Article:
Each year, 4 out of every 10,000 babies born in the United States have the condition, which was named after the French doctor who first described it in the late 1800s, Étienne Fallot. About 10% of all babies born with a heart problem have tetralogy of Fallot (TOF).
The four defects that together make up tetralogy of Fallot are:
The combined effect of these defects is an inadequate supply of blood to the lungs, which causes blood low in oxygen to circulate to the rest of the body. This lower oxygen level causes cyanosis, which is a blue or purple tint to the skin, lips, and fingernails.
Children with tetralogy of Fallot:
A child whose TOF is not repaired might need to limit his or her participation in competitive sports and other physical activities. Many infants who have surgery to correct the defect do very well, participate in normal kid activities, and live to adulthood.
Science has not yet identified a specific cause for tetralogy of Fallot in all cases, but genetics is believed to play a role. Someone born with TOF seems more likely to have a child with it.
Mothers who contract rubella or other viral illnesses during their pregnancies are at a higher risk of giving birth to babies with TOF. Other risk factors and conditions include poor nutrition, alcohol abuse, diabetes, and mother's age (over 40).
According to the Centers for Disease Control and Prevention (CDC), the presence of certain environmental factors, such as carbon monoxide, might increase a mother's chances of delivering a baby with TOF. In addition, children who have certain genetic disorders, such as Down syndrome and DiGeorge syndrome, often have congenital heart defects, including tetralogy of Fallot.
One of the most common signs of tetralogy of Fallot is cyanosis (a blue or purple tint to the baby's skin, lips, and fingernails). A child with TOF might experience sudden episodes of cyanosis, called "Tet spells," during crying or feeding.
Other signs include:
Your doctor may use several diagnostic tests to determine if your child has tetralogy of Fallot, including:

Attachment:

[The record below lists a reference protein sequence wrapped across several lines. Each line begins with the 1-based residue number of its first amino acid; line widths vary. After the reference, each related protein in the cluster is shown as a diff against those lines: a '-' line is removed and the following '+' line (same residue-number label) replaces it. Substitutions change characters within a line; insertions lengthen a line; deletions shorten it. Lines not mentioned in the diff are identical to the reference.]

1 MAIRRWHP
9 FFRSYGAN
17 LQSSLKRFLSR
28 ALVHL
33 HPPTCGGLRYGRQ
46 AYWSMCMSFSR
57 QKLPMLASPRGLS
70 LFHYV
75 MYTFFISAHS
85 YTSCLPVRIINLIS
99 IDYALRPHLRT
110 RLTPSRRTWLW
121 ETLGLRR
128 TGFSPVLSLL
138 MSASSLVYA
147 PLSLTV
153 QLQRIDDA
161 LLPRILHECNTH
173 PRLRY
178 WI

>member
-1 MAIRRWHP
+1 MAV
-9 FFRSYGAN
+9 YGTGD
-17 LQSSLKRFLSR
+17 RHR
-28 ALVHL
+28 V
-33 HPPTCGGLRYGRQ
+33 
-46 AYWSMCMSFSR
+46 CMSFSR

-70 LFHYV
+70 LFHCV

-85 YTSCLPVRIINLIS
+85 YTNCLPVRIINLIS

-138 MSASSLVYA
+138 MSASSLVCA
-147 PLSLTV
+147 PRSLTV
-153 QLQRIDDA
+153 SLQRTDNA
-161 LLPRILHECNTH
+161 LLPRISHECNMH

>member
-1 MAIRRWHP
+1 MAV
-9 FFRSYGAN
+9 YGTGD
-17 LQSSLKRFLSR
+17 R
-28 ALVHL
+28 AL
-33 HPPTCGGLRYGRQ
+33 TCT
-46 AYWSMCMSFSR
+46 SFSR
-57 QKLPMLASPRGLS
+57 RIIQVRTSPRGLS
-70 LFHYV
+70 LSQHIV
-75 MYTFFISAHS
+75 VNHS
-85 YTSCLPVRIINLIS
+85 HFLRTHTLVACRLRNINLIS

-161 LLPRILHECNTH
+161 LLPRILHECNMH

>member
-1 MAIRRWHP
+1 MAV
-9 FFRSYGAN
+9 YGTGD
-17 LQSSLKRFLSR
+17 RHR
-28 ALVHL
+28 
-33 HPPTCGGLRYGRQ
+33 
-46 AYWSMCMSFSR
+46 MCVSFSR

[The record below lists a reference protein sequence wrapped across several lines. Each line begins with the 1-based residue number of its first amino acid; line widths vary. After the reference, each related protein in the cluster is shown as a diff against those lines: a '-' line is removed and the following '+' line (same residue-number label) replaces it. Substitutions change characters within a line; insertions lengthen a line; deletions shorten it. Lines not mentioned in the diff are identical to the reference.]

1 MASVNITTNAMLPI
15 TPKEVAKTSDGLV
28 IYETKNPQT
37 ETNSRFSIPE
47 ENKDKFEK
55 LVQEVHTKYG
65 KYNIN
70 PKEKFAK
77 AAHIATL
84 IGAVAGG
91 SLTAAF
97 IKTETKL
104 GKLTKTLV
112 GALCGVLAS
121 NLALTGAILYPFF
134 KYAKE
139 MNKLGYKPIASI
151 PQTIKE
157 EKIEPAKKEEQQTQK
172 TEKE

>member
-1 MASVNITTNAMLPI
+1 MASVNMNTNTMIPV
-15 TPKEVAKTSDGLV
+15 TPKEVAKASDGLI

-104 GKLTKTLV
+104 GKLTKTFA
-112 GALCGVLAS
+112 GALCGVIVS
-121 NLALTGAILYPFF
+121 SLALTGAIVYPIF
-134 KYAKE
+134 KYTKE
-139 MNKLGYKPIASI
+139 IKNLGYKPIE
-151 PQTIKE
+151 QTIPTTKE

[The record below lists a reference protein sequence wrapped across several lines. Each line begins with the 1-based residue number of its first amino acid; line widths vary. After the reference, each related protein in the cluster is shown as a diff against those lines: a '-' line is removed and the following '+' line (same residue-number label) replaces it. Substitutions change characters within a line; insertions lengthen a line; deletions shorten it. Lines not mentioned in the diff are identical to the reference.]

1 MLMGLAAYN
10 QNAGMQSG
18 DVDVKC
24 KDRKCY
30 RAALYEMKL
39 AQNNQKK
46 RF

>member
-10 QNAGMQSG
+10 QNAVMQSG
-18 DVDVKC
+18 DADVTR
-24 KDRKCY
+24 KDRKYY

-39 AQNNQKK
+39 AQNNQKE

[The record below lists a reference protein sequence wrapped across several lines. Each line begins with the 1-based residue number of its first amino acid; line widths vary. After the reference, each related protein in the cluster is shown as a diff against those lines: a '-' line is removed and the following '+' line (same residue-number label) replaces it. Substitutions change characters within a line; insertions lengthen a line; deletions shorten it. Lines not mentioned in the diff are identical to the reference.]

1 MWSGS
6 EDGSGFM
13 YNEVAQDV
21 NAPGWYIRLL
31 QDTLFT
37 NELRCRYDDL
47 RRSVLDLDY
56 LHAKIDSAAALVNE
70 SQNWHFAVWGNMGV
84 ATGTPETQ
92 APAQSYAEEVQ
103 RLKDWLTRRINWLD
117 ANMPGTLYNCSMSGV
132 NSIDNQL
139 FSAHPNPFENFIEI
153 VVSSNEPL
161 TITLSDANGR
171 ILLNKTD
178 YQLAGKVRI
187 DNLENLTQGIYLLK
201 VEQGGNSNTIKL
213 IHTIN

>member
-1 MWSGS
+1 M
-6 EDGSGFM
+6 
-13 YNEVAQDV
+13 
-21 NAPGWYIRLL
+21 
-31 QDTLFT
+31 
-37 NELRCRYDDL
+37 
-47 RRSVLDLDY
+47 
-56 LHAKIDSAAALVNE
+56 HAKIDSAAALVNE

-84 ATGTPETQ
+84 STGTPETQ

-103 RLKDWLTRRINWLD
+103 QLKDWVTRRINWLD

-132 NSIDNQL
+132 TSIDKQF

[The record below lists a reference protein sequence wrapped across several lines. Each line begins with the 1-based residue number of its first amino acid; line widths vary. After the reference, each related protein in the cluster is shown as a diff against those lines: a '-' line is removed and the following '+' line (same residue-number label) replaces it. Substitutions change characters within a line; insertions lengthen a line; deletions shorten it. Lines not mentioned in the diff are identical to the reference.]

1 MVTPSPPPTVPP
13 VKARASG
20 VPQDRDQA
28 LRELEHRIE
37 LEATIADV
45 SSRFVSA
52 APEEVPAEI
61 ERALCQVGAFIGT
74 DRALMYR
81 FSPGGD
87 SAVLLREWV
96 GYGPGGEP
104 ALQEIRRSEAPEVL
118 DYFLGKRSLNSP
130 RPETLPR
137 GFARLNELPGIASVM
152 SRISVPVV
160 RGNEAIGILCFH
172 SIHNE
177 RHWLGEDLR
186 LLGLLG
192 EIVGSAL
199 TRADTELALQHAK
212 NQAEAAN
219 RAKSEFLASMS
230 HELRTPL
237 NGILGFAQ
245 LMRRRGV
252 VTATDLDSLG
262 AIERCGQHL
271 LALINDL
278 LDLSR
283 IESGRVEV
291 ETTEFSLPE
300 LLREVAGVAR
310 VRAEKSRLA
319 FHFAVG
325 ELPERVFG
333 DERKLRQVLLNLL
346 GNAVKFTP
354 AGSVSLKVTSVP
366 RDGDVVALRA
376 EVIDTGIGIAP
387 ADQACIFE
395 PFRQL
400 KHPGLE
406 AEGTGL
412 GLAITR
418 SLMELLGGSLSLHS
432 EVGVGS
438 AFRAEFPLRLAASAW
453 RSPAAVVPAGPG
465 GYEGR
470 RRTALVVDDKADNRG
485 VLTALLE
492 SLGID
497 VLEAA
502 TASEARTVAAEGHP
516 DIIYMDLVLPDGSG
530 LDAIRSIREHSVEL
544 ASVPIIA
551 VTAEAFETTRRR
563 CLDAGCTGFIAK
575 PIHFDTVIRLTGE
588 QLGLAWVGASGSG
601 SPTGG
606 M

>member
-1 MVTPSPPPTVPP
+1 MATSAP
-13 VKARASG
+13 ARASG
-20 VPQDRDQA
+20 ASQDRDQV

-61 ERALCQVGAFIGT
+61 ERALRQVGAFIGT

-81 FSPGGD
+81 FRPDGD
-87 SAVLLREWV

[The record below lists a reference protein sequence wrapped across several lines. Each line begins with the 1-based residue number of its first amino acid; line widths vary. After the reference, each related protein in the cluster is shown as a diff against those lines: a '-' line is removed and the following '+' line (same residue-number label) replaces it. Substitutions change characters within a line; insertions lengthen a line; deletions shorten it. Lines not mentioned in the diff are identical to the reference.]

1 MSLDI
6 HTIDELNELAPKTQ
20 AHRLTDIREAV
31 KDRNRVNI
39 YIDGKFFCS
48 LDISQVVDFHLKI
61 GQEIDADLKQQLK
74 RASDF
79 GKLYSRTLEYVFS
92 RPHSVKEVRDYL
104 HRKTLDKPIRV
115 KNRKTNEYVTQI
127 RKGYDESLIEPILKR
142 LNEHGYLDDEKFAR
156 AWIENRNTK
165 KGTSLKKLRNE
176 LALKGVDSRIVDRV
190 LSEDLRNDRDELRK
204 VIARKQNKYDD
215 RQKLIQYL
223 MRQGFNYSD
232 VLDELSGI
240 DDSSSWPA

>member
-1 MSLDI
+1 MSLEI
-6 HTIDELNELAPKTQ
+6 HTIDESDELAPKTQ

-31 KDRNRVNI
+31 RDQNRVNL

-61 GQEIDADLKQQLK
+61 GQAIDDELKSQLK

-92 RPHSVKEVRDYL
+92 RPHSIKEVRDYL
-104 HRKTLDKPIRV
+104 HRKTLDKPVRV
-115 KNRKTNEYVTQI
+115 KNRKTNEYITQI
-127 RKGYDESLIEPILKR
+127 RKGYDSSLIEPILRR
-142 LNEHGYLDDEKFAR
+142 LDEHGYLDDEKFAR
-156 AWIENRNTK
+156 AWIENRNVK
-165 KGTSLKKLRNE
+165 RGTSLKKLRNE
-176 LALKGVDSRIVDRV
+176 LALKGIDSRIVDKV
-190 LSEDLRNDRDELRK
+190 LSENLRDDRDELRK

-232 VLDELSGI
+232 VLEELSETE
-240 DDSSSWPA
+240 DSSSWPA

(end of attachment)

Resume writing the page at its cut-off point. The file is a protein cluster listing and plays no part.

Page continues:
Tetralogy of Fallot is repaired through open-heart surgery soon after birth or later in infancy, depending on the baby's health and weight and severity of defects and symptoms.
The two surgical options are:
Most babies born with tetralogy of Fallot do very well and survive to adulthood, but require yearly follow-up with a heart specialist.
Reviewed by: Gina Baffa, MD
Date reviewed: February 2012
|National Heart, Lung, and Blood Institute (NHLBI) The NHLBI provides the public with educational resources relating to the treatment of heart, blood vessel, lung, and blood diseases as well as sleep disorders.|
|Congenital Heart Information Network The Congenital Heart Information Network's goal is to provide information and resources to families of children with congenital and acquired heart disease, adults with congenital heart defects, and the professionals who work with them.|
|Centers for Disease Control and Prevention (CDC) The CDC (the national public health institute of the United States) promotes health and quality of life by preventing and controlling disease, injury, and disability.|
|American Heart Association This group is dedicated to providing education and information on fighting heart disease and stroke. Contact the American Heart Association at: American Heart Association|
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|American Academy of Pediatrics (AAP) The AAP is committed to the health and well-being of infants, adolescents, and young adults. The website offers news articles and tips on health for families.|
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